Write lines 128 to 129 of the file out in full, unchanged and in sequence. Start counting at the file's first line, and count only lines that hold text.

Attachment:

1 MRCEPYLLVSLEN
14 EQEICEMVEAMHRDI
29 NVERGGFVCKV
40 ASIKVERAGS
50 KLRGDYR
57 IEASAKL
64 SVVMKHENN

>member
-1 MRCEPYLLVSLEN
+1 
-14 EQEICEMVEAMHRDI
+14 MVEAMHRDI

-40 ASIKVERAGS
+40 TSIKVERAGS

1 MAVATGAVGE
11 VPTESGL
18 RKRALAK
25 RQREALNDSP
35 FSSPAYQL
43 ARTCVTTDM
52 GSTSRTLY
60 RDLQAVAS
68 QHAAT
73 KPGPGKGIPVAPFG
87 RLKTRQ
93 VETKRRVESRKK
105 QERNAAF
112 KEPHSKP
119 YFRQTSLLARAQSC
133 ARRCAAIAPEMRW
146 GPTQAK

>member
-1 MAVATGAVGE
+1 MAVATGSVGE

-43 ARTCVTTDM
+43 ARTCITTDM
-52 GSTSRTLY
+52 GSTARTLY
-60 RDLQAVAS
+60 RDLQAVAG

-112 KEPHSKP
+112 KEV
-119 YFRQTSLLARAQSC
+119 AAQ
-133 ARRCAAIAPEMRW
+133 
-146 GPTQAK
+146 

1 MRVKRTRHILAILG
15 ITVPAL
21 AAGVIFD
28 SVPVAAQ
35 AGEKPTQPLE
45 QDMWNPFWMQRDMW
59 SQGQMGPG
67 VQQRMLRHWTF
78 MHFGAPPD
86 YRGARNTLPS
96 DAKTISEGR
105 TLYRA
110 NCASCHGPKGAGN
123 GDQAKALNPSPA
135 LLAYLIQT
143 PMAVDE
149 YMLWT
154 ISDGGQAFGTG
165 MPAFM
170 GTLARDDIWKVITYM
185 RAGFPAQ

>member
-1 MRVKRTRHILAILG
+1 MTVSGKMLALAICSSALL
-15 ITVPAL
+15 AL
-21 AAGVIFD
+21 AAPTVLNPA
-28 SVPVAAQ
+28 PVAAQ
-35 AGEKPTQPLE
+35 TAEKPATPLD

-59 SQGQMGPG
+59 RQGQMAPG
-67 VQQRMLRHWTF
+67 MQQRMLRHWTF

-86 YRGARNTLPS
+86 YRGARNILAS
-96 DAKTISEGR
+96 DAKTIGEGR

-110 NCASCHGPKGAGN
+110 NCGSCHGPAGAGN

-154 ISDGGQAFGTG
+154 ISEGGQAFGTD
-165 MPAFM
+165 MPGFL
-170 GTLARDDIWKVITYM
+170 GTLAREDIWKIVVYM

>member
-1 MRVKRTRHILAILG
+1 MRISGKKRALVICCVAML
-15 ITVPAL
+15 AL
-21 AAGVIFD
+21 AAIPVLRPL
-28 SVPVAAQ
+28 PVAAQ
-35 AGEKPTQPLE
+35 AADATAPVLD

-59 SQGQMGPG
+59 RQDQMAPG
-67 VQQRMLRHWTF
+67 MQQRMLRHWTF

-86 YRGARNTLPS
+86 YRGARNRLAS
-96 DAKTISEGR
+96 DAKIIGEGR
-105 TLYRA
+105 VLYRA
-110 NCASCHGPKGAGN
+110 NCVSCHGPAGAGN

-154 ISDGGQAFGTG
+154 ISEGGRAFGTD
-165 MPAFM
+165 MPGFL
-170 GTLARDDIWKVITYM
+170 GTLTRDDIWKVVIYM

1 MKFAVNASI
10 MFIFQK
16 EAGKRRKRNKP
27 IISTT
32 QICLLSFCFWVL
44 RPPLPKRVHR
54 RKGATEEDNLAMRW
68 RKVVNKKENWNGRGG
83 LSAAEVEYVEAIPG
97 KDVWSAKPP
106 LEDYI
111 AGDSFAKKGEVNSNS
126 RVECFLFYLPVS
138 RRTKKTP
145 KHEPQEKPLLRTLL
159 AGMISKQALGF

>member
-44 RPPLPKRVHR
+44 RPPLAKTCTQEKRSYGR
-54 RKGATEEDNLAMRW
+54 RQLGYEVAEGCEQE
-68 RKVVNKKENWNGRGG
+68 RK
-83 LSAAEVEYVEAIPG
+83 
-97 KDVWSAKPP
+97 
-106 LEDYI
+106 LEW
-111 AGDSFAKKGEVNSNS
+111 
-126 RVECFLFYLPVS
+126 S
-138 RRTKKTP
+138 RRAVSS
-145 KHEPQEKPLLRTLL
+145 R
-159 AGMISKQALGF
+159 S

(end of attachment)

16 EAGKRRKRNKP
27 IISTT